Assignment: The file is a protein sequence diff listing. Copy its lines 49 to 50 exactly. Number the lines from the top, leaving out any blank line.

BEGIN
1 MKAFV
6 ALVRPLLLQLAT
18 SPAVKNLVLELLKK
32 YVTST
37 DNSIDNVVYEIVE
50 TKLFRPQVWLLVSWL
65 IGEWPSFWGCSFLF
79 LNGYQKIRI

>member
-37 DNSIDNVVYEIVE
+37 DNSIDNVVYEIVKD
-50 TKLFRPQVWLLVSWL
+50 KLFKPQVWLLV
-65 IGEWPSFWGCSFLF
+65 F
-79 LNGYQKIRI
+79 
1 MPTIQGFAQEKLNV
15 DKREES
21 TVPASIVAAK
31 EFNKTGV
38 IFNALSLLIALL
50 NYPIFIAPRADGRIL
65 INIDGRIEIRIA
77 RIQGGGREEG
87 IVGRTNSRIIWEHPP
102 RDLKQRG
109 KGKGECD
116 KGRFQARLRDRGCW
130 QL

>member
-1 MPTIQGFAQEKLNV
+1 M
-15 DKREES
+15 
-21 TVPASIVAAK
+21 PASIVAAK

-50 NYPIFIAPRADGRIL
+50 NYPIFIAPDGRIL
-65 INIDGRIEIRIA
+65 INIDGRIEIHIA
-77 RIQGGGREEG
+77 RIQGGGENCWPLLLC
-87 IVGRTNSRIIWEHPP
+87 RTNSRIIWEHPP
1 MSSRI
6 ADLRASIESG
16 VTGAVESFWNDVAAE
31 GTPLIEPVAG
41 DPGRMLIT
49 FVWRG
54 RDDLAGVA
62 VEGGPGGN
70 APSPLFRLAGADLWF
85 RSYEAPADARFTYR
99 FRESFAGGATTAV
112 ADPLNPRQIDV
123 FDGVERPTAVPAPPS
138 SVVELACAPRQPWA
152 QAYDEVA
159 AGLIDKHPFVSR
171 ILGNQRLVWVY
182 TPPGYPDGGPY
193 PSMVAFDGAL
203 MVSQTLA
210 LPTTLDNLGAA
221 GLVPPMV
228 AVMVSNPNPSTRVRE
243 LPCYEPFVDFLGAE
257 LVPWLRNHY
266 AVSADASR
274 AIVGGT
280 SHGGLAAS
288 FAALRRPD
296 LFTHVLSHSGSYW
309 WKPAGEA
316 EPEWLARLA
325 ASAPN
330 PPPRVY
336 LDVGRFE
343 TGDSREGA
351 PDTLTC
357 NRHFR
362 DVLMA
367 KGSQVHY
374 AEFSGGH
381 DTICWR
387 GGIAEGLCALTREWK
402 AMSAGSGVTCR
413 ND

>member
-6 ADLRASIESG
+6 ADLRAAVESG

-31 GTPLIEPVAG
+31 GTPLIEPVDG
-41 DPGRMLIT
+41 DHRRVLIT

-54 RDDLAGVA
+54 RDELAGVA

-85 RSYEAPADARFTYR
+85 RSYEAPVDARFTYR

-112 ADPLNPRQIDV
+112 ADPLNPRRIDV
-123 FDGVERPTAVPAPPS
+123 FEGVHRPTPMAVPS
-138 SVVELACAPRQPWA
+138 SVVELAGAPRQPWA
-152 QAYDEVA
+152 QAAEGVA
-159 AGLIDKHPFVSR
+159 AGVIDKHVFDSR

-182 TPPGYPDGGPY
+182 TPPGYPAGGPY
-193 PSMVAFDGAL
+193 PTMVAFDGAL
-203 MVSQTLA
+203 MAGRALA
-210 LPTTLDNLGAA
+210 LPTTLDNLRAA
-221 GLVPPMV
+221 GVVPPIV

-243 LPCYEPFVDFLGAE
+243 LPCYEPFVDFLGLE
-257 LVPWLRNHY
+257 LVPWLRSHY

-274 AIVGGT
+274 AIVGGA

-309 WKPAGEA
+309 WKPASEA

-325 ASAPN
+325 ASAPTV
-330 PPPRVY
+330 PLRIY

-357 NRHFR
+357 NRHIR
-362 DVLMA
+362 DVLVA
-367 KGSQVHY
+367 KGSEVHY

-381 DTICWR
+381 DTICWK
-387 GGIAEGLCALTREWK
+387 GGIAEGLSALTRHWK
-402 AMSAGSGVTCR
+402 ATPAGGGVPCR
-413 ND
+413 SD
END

31 GTPLIEPVAG
41 DPGRMLIT